Jmabel / Wikimedia Commons

The Historic District of Litchfield Connecticut is asking the U.S. Supreme Court to throw out a lawsuit regarding the rejection of plans for a synagogue in 2007. Chabad Lubavitch of Northwest Connecticut cited the Litchfield Historic District Commission for religious discrimination over the denial of modifications to their building. 

The commission and the Borough of Litchfield asked the Supreme Court on Monday to hear the case. The move comes after the lawsuit was at first dismissed by a federal judge, then reinstated by the Second U.S. Circuit Court of Appeals in Manhattan in September.

Carnegie Endowment for International Peace

A century ago, in April 1915, an event began that’s come to be known as the Armenian Genocide. One scholar believes that massacre should remind us of the long-term implications of events playing out in our own time.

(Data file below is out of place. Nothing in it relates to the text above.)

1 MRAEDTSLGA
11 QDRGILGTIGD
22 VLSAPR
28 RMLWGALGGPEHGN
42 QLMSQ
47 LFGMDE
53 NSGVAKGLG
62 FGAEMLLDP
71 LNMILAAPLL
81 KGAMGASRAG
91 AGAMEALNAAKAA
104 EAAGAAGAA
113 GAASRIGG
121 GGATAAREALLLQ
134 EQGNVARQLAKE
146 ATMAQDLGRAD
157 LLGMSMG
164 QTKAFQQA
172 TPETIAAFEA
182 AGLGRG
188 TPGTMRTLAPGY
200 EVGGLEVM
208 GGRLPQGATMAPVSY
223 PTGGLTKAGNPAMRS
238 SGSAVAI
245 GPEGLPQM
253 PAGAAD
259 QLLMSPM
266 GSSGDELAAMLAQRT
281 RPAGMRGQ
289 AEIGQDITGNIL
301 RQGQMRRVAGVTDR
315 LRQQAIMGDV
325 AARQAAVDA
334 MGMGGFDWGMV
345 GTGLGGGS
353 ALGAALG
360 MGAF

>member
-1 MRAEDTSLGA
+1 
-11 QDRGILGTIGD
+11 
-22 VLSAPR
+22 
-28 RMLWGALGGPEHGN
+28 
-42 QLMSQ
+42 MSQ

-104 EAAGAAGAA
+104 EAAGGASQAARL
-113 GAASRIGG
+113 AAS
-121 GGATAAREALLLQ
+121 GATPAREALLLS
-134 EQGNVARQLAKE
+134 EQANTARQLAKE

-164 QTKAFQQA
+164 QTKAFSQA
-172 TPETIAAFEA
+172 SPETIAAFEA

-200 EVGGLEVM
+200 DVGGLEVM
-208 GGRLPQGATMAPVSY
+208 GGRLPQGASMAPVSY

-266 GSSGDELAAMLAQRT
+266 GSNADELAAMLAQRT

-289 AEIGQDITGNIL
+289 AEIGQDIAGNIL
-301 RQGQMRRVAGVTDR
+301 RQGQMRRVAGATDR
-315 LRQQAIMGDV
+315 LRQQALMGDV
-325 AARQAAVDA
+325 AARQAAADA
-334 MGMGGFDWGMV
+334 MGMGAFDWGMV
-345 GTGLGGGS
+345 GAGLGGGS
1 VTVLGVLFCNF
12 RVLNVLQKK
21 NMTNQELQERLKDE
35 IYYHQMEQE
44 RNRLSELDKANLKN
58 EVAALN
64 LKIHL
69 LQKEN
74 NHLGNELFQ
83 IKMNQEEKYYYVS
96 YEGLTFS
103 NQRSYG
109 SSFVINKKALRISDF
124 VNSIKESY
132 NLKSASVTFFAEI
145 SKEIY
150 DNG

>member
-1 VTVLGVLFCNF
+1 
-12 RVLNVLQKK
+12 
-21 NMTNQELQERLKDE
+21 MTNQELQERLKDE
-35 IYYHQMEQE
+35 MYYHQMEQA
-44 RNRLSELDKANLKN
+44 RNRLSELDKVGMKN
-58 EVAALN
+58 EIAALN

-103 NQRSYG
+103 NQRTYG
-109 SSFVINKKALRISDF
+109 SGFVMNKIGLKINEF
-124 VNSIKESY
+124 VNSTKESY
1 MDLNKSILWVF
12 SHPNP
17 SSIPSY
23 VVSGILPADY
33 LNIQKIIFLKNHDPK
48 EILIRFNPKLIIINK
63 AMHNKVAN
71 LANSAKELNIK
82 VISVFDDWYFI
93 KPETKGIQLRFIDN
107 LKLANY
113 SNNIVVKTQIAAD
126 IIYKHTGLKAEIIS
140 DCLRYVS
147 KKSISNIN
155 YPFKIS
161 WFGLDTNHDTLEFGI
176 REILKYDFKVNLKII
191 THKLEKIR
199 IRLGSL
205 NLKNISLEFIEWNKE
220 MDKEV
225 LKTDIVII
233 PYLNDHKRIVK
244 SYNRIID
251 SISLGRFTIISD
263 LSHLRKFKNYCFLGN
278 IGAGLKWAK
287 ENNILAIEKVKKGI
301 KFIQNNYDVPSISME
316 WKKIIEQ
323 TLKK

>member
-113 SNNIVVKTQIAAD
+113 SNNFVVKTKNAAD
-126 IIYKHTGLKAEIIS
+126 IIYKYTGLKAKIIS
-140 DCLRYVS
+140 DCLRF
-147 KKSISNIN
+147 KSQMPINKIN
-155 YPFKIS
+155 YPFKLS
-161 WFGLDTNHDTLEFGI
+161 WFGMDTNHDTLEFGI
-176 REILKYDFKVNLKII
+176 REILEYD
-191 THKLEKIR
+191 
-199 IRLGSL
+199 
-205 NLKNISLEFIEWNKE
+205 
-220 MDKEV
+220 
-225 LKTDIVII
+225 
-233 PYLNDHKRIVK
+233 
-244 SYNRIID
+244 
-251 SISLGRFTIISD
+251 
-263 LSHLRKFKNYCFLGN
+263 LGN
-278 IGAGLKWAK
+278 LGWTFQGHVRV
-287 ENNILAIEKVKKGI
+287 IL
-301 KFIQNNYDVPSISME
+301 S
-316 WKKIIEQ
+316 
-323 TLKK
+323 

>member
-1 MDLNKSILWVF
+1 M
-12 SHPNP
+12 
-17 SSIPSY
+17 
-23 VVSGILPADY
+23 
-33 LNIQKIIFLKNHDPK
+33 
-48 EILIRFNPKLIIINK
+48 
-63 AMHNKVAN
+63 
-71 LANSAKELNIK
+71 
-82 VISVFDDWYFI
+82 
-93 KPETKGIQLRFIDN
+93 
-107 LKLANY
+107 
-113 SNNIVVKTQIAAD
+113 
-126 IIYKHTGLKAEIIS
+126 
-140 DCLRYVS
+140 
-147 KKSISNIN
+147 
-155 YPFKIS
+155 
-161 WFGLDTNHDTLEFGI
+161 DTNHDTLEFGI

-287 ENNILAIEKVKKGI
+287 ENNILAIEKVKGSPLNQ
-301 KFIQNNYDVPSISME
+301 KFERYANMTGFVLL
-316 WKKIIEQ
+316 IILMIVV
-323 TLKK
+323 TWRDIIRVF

It’s thought that up to 1.5 million people may have been massacred or expelled from their homes in the Ottoman Empire during the worst atrocity of World War I. For almost a century, Turkey has denied the enormity of the event, but that may be changing. 

Thomas de Waal works for the Carnegie Endowment for International Peace. Recently, he returned to Turkey with a group American Armenians -- descendants of those who fled the genocide in the early 20th century. 

Coney Island and Bushnell Park's Carousel Artistry

Feb 13, 2015
Reginald Marsh Wooden Horses, 1936 Tempera,Wadsworth Atheneum Museum of Art

The Wadsworth Atheneum's "Coney Island: Visions of an American Dreamland, 1861-2008" exhibits a multitude of objects -- paintings, statues, films, music, drawings, photographs, comic strips -- all of which are inspired by Coney Island, an American landmark which has captivated the mind of the public consciousness for over a century. 

One of the highlights of the exhibit are the collection of antique carousel horses which have been preserved from the park's golden days at the the turn of the century. 

Christian Haugen / Creative Commons